BECKET -- Ah, illusion, who can resist it? Certainly not Tobias Wegner.
Wegner was very much aware of Fred Astaire's wondrous feats of extended dancing -- up the walls and on the ceiling -- in the landmark 1951 film, "Royal Wedding." He is said to have studied Astaire's movements carefully while working as a trained acrobat with Circle of Eleven, the Berlin-based troupe.
But Wegner's need to follow his human fly instincts reaches back to his original training in contemporary circus arts, when after trampoline class, he and fellow students recall attempting to run up the walls -- while exploring a reasonable theory that he could accomplish the task working with a camera and rotating it to manifest the illusions swirling in his imagination.
In LEO, Wegner's one-man show-with-help at Jacob's Pillow's Doris Duke Theatre through Sunday we get a taste of Wegner's germ of an idea developed as a theatrical project employing his skills in circus techniques, mime, comedy and a little bit of dance, in a project that he and stage director Daniel Brière developed over two years of toil, doubtlessly with a lot of trial and error.
We first meet Wegner as part of a split-stage set - he is sitting on the floor, legs forward in a small area with four walls, just about the size of some New York hotel rooms to which we have become adjusted in casual visits to the city.
To our left is a video screen with essentially the same information, except that the floor in the live version has become one of the walls, painted bright crimson so that we do not mistake it for any other surface in either place. And accordingly, what passes for a wall in the live-action scene is not a floor.
As portrayed by Wegner, LEO offers us Everyman sequestered in his life pattern seeking to expand it, or perhaps break out of it, with only the trusty old vaudevillian suitcase in hand for reassurance and a nearly inexhaustible supply of music, ranging from snatches of insistent African drums, phrases from Ravi Shakar, Frank Sinatra, Beethoven and Tchaikovsky, all to get him revved up in perhaps different directions.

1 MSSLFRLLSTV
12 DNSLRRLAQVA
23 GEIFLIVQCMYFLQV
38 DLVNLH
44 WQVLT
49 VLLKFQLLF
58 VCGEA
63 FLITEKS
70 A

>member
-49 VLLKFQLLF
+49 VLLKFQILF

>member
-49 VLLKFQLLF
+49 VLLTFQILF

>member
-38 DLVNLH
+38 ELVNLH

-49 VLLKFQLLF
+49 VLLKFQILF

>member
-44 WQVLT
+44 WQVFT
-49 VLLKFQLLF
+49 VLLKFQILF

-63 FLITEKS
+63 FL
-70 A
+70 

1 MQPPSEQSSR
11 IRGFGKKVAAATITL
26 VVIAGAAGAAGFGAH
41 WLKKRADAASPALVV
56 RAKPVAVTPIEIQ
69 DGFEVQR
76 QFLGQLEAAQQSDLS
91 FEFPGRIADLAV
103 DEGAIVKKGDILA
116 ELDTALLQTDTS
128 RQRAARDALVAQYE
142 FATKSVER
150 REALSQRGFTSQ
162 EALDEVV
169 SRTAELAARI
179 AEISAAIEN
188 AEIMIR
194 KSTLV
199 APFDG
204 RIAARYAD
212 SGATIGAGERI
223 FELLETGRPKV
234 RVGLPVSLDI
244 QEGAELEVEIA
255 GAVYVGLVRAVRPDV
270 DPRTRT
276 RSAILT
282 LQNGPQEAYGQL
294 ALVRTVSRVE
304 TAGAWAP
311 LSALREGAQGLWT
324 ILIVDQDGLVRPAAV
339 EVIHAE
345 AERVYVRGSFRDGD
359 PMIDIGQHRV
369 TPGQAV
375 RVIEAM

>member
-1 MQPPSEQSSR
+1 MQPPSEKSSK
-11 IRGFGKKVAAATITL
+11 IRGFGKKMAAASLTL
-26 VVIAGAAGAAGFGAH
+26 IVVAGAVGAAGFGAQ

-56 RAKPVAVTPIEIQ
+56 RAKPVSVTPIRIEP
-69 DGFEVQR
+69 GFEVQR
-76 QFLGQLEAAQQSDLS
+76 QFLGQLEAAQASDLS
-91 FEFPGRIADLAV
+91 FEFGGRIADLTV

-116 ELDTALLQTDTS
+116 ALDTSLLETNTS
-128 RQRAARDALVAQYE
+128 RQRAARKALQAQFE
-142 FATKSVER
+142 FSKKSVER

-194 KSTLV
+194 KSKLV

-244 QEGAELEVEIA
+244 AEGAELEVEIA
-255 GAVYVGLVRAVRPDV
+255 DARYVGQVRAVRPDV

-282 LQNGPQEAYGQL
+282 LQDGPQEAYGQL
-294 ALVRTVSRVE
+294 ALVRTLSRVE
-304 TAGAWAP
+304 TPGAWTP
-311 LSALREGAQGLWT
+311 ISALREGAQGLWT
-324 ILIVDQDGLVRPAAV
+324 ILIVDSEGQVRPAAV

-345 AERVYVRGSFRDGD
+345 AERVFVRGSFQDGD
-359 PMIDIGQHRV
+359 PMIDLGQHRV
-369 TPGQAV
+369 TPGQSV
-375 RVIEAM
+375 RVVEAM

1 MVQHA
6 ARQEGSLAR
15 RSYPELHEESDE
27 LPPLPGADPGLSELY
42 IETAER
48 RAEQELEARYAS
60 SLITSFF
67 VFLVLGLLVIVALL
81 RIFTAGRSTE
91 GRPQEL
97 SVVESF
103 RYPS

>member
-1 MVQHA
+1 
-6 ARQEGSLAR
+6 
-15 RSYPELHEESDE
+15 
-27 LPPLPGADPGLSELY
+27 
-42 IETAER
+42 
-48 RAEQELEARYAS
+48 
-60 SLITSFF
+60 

Wegner owes much of his illusory persuasion to his video designer Heiko Kalmbach, who arranges some nice shadow motions of body movement on the video as he seems to mount the wall. Later in the proceedings, through the skill of his animator, Iingo Panke, LEO manages to nest in his cozy spot, seizing a piece of chalk to create a nicely formed chair, cocktail table with two elegant drinks replete with napkins sketched on the wall, and even a faithful relaxed cat at the foot of the table, as Sinatra delivers a passionate "I've Got the World on a String."
Yet clearly his dreams seem too limited to afford a sketched companion to share this compact life, as the fleet acrobat in him crawls up the wall in real life a couple of times, but failing, or refusing, to go over the top, the plaintive strains of the allegretto from Beethoven's Eighth Symphony serve to forecast this now unlikely outcome.
The fishbowl sketched on a high perch overhead suddenly overturns, streaming endless water, and LEO discovers himself in a fresh aquatic adventure, with the live-action experience appearing as real to him as the projected one.
One caveat: Through our 24/7 conditioning, we humans have a propensity to stare at screens. Resist it. Give both sides of the stage equal attention. This practice also will tend to soften the sometimes annoyingly repetitious movements made by Wegner in his 70-minute wordless presentation, without intermission.
LEO. Created and performed by Tobias Wegner.
Through Sunday, Eve.:
Tonight 8:15. Mats.: Today, Sun. 2:15.
Jacob’s Pillow, Doris Duke Theatre,
358 George Carter Road, Becket.
Tickets: $38-$22; youth tickets $10. (413) 243-0745; jacobspillow.org.